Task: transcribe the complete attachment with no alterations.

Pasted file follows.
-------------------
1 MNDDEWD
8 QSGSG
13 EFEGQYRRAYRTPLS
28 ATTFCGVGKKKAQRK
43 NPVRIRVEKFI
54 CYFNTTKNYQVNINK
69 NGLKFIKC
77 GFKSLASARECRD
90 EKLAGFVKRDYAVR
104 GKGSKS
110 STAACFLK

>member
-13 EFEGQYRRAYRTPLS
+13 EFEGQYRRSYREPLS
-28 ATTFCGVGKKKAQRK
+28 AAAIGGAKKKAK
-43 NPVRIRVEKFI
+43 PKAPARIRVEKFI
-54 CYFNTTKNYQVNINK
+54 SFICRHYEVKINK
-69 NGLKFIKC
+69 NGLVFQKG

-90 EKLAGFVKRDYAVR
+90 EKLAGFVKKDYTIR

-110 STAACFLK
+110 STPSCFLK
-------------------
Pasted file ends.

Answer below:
1 MNDDEWD
8 QSGSG
13 EFEGQYRRAYRTPLS
28 ATTFCGVGKKKAQRK
43 NPVRIRVEKFI
54 CYFNTTKNYQVNINK
69 NGLKFIKC
77 GFKSLASARECRD
90 EKLAGFVKRDYAVR
104 GKGSKS
110 STAACFLK

>member
-13 EFEGQYRRAYRTPLS
+13 EFEGQYRRSYREPLS
-28 ATTFCGVGKKKAQRK
+28 AAAIGGAKKKAK
-43 NPVRIRVEKFI
+43 PKAPARIRVEKFI
-54 CYFNTTKNYQVNINK
+54 SFICRHYEVKINK
-69 NGLKFIKC
+69 NGLVFQKG

-90 EKLAGFVKRDYAVR
+90 EKLAGFVKKDYTIR

-110 STAACFLK
+110 STPSCFLK